Friday, July 23, 2004

Book fetish

The other night I was reading book 3 of "The Chronicles of Narnia" to Miguel while he played on the bed.  After finishing a chapter, I closed the book and discovered that the back cover was partly torn.  "Did you do this?" I asked.  "Yes," he said, and continued to play.  He wasn't the least bit remorseful and I was upset; after all it was MY book.  So I made a big deal as I got the tape and repaired the cover.  I  told him that I was mad, and went on and on and on.  His dramatic reply:  "The problem is , (emphatic pause), you don't take the time to teach me."  To which I countered, "Oh, so now it's my fault?"
Okay, okay.  So being a good, sensitive mother I didn't pounce at that remark.  I had him sit on my lap and ask what it is that I'm not teaching him.  So he elaborated:  "The problem  is, you don't take the time to teach me what is right and what is wrong."  Patay kang bata ka, I thought, someday you might regret having said that. 
But I had to stay in the moment, realizing how much attention he craves from me.  So we had a simple heart-to-heart talk.  Miguel hugged me while I leaned back on the pillow and told him all the good things about him that I liked, what we had to work on, how glad I was that God gave him to me.  Et cetera, et cetera, et cetera.  He just hugged me and after a while he became silent and fell asleep in my arms.
So I was savoring the moment and thinking, what a nice way to fall asleep, realizing that I don't remember ever falling asleep in my mom's arms like that.  Well, let's give my mom the benefit of the doubt; maybe she did have those sort of moments with me after all.  Miguel might not remember this as well.  But I'm hoping that the feeling will last a lot longer than the memory.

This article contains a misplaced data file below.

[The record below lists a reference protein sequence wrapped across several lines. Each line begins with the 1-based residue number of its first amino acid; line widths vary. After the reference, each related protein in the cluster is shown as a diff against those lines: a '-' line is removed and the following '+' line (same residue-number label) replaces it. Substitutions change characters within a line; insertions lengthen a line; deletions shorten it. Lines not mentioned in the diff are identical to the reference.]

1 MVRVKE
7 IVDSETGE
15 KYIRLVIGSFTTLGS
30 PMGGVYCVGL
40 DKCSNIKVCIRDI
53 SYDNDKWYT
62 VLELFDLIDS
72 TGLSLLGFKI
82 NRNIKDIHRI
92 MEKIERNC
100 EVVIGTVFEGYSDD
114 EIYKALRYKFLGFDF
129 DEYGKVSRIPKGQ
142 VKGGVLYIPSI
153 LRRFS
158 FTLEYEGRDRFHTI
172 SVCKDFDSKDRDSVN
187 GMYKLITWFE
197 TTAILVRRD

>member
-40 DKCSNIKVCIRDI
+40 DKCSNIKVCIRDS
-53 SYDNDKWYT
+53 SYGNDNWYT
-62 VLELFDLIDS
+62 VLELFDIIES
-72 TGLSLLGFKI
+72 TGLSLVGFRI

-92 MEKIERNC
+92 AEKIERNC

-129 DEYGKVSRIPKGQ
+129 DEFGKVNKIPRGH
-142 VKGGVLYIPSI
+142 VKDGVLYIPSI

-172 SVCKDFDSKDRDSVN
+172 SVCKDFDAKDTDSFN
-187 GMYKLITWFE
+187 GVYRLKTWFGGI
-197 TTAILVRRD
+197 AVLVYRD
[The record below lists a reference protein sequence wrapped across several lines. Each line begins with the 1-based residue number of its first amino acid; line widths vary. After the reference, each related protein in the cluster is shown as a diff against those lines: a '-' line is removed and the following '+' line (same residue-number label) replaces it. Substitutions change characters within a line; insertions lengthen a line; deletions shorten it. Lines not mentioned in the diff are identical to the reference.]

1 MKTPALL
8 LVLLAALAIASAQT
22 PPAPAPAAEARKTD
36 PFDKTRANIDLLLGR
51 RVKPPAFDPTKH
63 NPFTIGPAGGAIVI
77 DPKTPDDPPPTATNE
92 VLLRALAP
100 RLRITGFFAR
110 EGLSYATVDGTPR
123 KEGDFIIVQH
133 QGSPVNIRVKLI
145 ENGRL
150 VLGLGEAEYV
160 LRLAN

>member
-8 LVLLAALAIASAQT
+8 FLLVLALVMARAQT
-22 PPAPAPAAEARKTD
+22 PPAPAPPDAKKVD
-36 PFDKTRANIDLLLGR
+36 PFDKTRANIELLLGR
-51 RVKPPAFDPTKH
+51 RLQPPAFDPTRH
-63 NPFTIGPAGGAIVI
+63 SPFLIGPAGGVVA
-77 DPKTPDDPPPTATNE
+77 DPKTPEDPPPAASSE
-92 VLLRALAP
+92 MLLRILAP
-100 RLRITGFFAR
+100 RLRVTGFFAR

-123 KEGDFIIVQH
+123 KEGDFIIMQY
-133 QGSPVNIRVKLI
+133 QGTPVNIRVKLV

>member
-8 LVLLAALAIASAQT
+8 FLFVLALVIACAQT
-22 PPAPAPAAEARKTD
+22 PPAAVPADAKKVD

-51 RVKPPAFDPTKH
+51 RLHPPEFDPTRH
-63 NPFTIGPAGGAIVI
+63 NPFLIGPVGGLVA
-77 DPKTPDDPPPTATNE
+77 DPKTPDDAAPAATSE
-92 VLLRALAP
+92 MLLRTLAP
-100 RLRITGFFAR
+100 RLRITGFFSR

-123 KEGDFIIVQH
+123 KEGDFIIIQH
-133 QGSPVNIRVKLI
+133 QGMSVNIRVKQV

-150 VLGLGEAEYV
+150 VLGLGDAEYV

Monday, July 19, 2004


"You look harrassed."
Now how many times have I heard that?  I was squatting on the floor of the clubhouse trying to keep a squirming 4-year-old in my arms.  The place was awash with grass skirts and hawaiian shirts in keeping with the Lilo & Stitch theme; coconut-tree balloon sculptures adorned every table; music blared as the emcee enticed the kids to join yet another game.  You got a personalized bracelet just for showing up, and they were giving out hula hoops at the entrance.  It was children's party paradise, and my son wanted to go home.  And to think that we just got here.  Yipee.
Our host David showed a bit of concern and checked up on me.  He and Shanie have always been very gracious, even though I'm an acquaintance and it's my sis they're really close to.  There were a few familiar faces from college, but I wasn't in much of a sociable mood with Miguel in my lap screaming "I want to go to home now!"  Could someone just put a big neon sign above me with the words "SINGLE MOM" and label me dysfunctional?  Forget about looking good, feeling glam, and trying to project as if you've got it all together.  On this particular Sunday in this particular place, I DIDN'T.